CHAPTER 13 B
STAGES OF FIRST LANGUAGE ACQUISITION
Cooing and babbling
Crying: the first stage for some specialists
First: vowel-like sounds-high vowels [i] [u]
Around 4th month: velar consonants [k] [g]
( „cooing‟ / „gooing‟)
Babies differentiate between vowel sounds [i] and [a]
and syllables [ba] [ga]
Cooing and babbling
6th to 8th month: ba-ba-ba; ga-ga-ga (babbling)
9th to 10thmonth: Later babbling; variation of
syllables; intonation patterns
10th to11th month: emotions and emphasis
The pre-language use of sounds
12th to 18th month: single-unit utterances
Speech in single terms and everyday items:
„milk‟, „cookie‟, „cat‟, „cup‟, „mama‟
Holophrastic = a single form that functions as a
phrase or sentence. Example: „Milk!‟ = “Give me
Generally used to name objects
Extension of its use to more complex
18th to 20th month
Child‟s vocabulary: around 50 words
Baby chair, mommy eat, cat play
Communication: after production of
speech child receives feedback. This
24th month: 200 to 300 words
Strings of words in phrases or sentences
Almost complete sentences
Correct word order
Inflections (wants, cats) and prepositions (in, on)
Between 2 and 2 ½ years old: multiple word speech
Variation in word-forms
Physical development: running and jumping
Adult‟s influence in child‟s speech development
Children do not simply imitate adults; they
actively construct words and phrases
based on the rules they pick up intuitively.
Do children learn or acquire language?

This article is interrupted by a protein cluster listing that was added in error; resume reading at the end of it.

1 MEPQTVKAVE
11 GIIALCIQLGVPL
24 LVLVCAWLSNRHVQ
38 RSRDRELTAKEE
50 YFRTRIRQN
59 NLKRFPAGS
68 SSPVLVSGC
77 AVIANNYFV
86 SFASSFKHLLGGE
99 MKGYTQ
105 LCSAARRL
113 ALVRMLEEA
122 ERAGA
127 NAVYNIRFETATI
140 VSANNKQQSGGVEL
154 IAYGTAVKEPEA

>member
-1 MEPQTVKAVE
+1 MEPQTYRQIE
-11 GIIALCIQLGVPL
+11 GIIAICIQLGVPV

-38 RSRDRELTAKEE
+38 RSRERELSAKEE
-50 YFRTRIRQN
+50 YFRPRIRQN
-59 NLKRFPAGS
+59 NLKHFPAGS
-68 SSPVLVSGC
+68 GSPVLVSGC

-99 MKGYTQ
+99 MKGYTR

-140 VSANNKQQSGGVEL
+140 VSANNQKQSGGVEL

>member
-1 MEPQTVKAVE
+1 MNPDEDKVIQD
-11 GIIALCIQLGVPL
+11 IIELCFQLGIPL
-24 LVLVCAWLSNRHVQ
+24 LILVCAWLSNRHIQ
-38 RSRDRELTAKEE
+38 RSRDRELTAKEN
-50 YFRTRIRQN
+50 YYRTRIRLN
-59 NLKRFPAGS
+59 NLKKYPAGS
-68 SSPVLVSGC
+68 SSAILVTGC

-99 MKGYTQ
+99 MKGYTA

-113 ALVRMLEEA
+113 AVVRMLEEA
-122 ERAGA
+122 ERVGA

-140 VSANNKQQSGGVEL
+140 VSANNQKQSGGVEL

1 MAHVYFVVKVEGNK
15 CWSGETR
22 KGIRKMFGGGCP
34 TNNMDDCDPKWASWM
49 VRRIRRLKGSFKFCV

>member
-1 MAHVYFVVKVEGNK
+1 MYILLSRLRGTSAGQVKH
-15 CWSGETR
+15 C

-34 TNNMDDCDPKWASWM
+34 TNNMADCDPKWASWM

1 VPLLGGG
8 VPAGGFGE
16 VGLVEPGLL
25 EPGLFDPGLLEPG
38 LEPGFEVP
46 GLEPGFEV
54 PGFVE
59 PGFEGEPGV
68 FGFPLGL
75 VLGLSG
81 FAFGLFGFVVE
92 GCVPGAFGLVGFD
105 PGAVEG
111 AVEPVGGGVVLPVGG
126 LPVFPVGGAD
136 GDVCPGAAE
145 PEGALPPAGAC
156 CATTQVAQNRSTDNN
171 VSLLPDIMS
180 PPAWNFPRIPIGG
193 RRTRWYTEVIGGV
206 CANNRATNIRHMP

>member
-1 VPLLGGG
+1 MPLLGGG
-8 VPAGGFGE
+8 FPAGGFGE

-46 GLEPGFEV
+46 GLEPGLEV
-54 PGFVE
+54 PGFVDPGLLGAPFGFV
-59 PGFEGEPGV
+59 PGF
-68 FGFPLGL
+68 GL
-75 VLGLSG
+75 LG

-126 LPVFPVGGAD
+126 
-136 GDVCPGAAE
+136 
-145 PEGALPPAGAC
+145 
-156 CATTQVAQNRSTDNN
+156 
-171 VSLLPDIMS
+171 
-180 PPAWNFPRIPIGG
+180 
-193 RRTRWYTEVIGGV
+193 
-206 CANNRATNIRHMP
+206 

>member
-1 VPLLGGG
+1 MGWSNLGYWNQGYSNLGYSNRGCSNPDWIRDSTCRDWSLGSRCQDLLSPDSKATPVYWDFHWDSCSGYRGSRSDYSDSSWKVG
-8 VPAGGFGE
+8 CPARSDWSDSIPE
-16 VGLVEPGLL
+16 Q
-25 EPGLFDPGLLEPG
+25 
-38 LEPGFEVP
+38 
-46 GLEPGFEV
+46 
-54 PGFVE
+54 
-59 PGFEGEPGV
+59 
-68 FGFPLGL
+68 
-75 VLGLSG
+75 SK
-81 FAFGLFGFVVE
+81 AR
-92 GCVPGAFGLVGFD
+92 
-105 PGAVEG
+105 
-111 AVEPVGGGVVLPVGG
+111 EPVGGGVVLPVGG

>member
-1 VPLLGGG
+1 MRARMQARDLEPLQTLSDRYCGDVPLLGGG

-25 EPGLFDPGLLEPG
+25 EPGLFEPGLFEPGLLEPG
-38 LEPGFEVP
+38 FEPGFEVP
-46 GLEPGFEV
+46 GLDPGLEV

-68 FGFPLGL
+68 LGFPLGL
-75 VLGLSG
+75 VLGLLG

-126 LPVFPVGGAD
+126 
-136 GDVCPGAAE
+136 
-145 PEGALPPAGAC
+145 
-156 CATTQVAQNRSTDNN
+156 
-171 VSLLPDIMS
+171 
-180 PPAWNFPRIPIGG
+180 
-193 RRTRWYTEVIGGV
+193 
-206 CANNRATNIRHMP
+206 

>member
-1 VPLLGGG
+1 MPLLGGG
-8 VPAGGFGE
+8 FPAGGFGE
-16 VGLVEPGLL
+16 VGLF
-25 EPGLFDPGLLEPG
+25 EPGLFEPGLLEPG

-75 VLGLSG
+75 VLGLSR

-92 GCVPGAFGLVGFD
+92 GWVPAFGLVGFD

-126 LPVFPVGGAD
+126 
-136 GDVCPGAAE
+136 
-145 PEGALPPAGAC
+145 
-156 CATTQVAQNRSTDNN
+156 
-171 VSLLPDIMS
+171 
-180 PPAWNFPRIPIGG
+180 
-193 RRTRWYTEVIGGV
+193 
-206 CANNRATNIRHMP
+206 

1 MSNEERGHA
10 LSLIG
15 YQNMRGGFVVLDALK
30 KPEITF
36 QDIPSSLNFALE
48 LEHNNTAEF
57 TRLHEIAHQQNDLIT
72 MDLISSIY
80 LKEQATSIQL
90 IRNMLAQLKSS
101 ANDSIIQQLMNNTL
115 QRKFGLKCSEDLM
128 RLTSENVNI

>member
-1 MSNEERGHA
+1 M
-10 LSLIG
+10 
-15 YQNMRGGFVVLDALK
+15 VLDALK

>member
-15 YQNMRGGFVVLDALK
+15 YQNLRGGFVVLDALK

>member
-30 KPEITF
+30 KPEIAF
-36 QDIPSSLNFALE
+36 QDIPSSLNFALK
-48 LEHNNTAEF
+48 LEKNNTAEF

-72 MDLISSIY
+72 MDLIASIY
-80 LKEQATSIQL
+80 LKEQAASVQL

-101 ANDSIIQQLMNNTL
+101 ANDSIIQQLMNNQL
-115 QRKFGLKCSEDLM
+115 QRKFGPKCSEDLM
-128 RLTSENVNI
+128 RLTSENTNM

Correction/Repetition don‟t work!
Child: Want one other spoon, Daddy.
Father: You mean, you want the other spoon.
Child: Yes, I want one other spoon, please Daddy.
Father: Can you say “the other spoon”?
Father: Say “other.”
Father: “Other spoon.”
Child: Other…spoon. Now give me one other spoon?
Quoted in Braine, 1971
Verb “to Woodstock”
Noah: This is Woodstock.
(bobbing a stuffed Woodstock toy in
Adam: Hey Woodstock, don’t do that.
Adam : I’m going home so you won’t
How First Language Develops
• ~ing form: Cat sitting, mommy
reading book. Normally this is
the first to appear
• Regular plurals with ~s form:
= foots, mans, mouses
•Irregular past forms: went,
•Regular past forms: walked,
walkeded, wented, goed
“I *holded the baby.”
“We *goed to the store.”
“My *foots are big.”
*Holded, wented, goed…
Child: My teacher *holded the baby rabbits and we patted
Mother: Did you say your teacher held the baby rabbits?
Mother: What did you say she did?
Child: She *holded the baby rabbits and we patted them.
Mother: Did you say she held them tightly?
Child: No, she *holded them loosely.
4 year old quoted in Cazden, 1972
Children‟s speech is creative and shows
comprehension, even when the child is unable to
repeat exactly what has been said:
Father: “The owl that eats candy runs fast.”
Child: “Owl eat candy and he run fast.”
Syntax is the arrangement of words and phrases to
create well-formed sentences in a language. (Proper
placement of nouns, verbs, etc.)
Syntax: Acquisition of Questions
1- Add a Wh form/rise intonation:
“Where kitty?” “Why go?”
2- More complex form, still relying on intonation:
“What book name?” “See my doggie?”
3- Inversion of subject/verb:
“Can I have a piece?”
“What did you do?”
“Will you help me?”
Syntax: Acquisition of Negatives
1- No or Not at the beginning of sentences:
no mitten; not teddy bear; no fall; no sit here
2- Don‟t and can‟t appear :
You can’t dance; I don’t want eggs
3- Didn‟t, won‟t Later: isn‟t
I didn’t caught it; She won’t let go; This isn’t ice cream
Overextension: extension of meaning based on similarities of
shape, sound, size, color (also movement and texture)
Child uses the word apple to mean apple, tomato, and ball
Child uses the word cat to mean cat and dog
Steven Pinker: How Children Learn Language
Steven Pinker is a Psychologist
and Linguist at Harvard.